Early signs of aging

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The first signs of aging appear from the age of 25, signs of skin aging generally begin to be perceived on the surface. As you get older, the processes in the skin become smoother and the structure weakens. The reduction of substances that keep the skin firm and smooth is initiated. This is due to the combination of the effects of the body’s internal aging processes and external factors.

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One of the earliest signs of aging is wrinkles, which become deeper in the course of time. A number of measures are available to treat them, both non-invasive and invasive.

The structure of the skin and the substances it contains undergo changes over time. These changes can be displayed on the surface in the form of fine lines and wrinkles.

The first thin lines and visible wrinkles appear around the eyes.

As we age there is a reduction of the substances that keep our skin smooth. These include collagen, elastin and hyaluronic acid. In young skin, a regular organization of cutaneous tissue and an abundant supply of collagen and elastin, which help form the building block that structures the skin, allow it to appear uniform and feel firm. In the course of time, the process of internal aging, predetermined by our genes, together with external oxidative stress, for example, through exposure to sunlight, begins to affect the appearance of the skin.

An annual reduction of 1% in collagen levels and an increased disposition of disorganized skin tissue causes loss of skin vigor and the appearance of wrinkles.

Another key factor in the formation of wrinkles is a decrease in the production of hyaluronic acid. This is the binding substance that surrounds the cells, giving the skin its young and smooth appearance. The decrease of this substance of the skin causes the skin structure to lose its perception of fullness and firmness and become more vulnerable to the formation of wrinkles.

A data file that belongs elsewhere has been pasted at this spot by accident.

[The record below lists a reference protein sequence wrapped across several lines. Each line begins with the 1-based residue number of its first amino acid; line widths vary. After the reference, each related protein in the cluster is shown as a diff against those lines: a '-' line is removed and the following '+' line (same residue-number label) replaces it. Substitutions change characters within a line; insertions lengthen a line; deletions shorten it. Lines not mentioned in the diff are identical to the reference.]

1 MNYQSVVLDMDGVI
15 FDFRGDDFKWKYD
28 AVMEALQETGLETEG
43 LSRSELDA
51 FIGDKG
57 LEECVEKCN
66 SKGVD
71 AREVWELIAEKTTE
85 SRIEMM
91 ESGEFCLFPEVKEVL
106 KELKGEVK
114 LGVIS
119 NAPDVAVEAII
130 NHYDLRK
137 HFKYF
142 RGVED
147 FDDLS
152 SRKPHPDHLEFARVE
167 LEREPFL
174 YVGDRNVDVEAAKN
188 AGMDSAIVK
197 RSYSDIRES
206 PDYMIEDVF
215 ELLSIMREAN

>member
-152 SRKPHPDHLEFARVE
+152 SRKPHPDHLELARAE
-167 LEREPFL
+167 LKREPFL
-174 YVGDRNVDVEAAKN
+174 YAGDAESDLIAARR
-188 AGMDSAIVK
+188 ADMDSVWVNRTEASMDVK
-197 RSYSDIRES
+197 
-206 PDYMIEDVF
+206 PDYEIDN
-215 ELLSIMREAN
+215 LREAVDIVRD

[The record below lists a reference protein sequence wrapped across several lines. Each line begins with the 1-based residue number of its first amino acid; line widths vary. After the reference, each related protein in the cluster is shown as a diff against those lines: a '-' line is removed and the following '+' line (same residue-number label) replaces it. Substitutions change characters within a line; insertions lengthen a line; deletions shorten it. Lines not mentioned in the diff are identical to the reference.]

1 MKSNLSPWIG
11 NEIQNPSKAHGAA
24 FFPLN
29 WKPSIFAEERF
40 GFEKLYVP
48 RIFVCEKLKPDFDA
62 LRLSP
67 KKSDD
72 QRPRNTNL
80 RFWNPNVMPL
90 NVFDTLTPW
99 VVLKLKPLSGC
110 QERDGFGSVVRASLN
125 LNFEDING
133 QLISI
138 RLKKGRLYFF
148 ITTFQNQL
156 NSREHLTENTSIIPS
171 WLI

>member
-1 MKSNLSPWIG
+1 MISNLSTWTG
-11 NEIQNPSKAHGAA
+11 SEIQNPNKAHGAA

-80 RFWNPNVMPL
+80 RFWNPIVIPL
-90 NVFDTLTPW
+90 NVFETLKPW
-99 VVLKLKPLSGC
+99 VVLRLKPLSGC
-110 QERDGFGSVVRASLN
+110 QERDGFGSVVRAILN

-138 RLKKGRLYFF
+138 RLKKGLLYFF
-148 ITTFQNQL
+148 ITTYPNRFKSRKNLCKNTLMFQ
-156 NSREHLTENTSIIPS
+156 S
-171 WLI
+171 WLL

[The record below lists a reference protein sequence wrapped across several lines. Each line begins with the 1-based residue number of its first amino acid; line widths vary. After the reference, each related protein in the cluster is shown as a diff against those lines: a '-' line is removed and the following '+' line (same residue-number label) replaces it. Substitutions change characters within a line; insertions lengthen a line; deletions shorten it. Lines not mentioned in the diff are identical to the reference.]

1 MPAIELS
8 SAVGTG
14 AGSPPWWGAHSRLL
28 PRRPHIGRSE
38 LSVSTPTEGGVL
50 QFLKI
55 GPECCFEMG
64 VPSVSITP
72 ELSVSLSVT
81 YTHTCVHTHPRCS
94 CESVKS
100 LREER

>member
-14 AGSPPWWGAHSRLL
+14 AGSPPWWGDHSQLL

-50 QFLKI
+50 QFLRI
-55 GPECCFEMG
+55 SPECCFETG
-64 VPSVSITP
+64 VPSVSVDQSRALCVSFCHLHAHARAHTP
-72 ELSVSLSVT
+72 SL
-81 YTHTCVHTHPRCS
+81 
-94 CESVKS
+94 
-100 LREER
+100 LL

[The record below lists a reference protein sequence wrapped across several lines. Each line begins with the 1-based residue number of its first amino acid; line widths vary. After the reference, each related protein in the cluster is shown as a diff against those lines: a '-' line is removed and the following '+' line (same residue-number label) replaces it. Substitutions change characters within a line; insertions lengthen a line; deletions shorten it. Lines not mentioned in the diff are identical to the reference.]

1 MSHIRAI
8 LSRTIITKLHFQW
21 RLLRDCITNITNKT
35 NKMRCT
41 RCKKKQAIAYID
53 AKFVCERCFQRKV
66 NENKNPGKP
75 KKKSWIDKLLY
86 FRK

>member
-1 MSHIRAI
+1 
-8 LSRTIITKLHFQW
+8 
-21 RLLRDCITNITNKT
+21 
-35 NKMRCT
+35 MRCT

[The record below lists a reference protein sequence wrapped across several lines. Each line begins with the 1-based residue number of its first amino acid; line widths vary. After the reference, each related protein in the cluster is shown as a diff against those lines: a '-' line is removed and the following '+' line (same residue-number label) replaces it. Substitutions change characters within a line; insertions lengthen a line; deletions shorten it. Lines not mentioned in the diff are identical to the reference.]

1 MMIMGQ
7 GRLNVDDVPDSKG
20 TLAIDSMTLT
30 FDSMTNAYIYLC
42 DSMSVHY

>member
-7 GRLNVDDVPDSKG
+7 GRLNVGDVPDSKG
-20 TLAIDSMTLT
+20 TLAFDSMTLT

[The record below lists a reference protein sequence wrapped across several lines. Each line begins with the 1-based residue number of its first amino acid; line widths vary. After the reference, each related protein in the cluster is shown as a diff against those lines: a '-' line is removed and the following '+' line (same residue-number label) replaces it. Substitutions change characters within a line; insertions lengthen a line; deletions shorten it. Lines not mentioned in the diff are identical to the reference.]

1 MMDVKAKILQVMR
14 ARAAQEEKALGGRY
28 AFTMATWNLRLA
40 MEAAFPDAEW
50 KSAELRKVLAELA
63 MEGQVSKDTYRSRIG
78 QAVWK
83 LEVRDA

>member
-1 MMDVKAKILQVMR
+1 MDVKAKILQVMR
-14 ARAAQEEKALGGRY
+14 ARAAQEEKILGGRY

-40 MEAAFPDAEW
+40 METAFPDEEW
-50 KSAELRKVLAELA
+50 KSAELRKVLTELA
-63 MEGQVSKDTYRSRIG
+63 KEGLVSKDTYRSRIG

These general aging processes also contribute to loss of density and loss of volume.

Unlike volume loss or loss of density, wrinkles are easily recognizable, as they appear as distinct lines or grooves on the face. They tend to be visible first in certain areas:

In the forehead horizontal lines and grooves can be perceived between the eyebrows. They begin as “mimic wrinkles” and are due in part to facial expressions. They become deeper in the course of time.

At the outer corners of the eyes appear fine lines that intensify in the course of time; Are known as “crow’s feet” or “laugh lines”. These wrinkles are often perceived in the first place, because the thin skin of this area is more prone to wrinkling than any other area of ​​the face.

Between the nose and the mouth appear deeper wrinkles joining both zones. These are known as nasolabial folds. The appearance of these wrinkles can be linked to a loss of volume, since they also constitute a sign of cutaneous detachment.

Thin lines appear all over the face in the course of time. They are not influenced by facial expression and are always visible. They appear in the form of a wavy cutaneous texture and gradually become more pronounced wrinkles as we age. A reduction in elasticity and density contributes to their formation. Although they can appear anywhere on the face, they are more noticeable around and just below the eye area.

Skin structure of the aged skin Lines appear on the forehead, furrows between the eyebrows and lines of laughter. As we age they gradually become more pronounced wrinkles.

The fine lines around the mouth and nose can become deep and visible: the so-called nasolabial folds appear.


Although wrinkles are an inevitable part of aging, there are internal and external factors that can accelerate their development.

Exposure to sunlight accelerates skin aging more than any other external factor. If the skin is unprotected against the sun, UV rays can contribute to wrinkles. Prolonged and repeated exposure causes damage to the collagen and resulting in a less elastic and weakened skin structure that wrinkles more easily.

Smoking causes oxidative aggression, which allows free radicals to damage the skin structure and contribute to signs of aging in general including wrinkles. In addition, nicotine and chemicals in cigarettes damage collagen and elastin in the skin. This affects vigor and elasticity and can also cause wrinkles.

A common sign of aging is age-induced skin dryness. As a result of diminished skin function, some older skin will eventually dry out accompanied by itchiness and roughness. Among other factors, this is due to a decrease in the amount of hyaluronic acid produced by the skin. In turn, this skin condition is more prone to wrinkle formation.

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